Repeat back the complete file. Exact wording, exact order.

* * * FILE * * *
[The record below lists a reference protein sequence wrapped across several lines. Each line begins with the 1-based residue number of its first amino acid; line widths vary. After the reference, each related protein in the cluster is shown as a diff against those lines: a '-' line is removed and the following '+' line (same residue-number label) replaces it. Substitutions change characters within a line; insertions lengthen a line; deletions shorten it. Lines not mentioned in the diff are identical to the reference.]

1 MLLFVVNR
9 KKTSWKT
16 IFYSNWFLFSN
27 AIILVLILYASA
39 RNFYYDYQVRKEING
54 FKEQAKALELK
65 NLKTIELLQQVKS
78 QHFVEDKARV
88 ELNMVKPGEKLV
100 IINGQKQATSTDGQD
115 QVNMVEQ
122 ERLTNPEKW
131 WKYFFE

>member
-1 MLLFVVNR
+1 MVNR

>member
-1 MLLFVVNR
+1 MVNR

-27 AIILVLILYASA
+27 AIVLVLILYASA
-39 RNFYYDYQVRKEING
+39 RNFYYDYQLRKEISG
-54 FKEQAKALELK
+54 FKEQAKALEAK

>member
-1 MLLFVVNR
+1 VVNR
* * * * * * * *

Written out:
[The record below lists a reference protein sequence wrapped across several lines. Each line begins with the 1-based residue number of its first amino acid; line widths vary. After the reference, each related protein in the cluster is shown as a diff against those lines: a '-' line is removed and the following '+' line (same residue-number label) replaces it. Substitutions change characters within a line; insertions lengthen a line; deletions shorten it. Lines not mentioned in the diff are identical to the reference.]

1 MLLFVVNR
9 KKTSWKT
16 IFYSNWFLFSN
27 AIILVLILYASA
39 RNFYYDYQVRKEING
54 FKEQAKALELK
65 NLKTIELLQQVKS
78 QHFVEDKARV
88 ELNMVKPGEKLV
100 IINGQKQATSTDGQD
115 QVNMVEQ
122 ERLTNPEKW
131 WKYFFE

>member
-1 MLLFVVNR
+1 MVNR

>member
-1 MLLFVVNR
+1 MVNR

-27 AIILVLILYASA
+27 AIVLVLILYASA
-39 RNFYYDYQVRKEING
+39 RNFYYDYQLRKEISG
-54 FKEQAKALELK
+54 FKEQAKALEAK

>member
-1 MLLFVVNR
+1 VVNR